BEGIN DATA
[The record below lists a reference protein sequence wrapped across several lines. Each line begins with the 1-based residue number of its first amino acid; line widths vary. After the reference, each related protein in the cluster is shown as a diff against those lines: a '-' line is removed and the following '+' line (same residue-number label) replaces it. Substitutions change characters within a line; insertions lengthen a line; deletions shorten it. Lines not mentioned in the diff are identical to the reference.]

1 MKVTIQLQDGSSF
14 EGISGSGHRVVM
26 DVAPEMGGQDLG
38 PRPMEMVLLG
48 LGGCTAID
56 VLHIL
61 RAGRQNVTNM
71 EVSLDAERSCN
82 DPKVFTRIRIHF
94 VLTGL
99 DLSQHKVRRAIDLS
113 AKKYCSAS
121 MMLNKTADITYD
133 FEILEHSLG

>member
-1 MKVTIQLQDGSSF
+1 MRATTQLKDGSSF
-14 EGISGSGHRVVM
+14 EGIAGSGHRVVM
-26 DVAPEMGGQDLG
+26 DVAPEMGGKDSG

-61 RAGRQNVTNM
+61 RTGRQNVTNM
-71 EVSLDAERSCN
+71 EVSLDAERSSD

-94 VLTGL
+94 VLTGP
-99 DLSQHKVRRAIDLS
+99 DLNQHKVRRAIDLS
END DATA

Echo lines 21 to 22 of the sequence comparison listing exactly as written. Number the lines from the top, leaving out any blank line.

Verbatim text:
-26 DVAPEMGGQDLG
+26 DVAPEMGGKDSG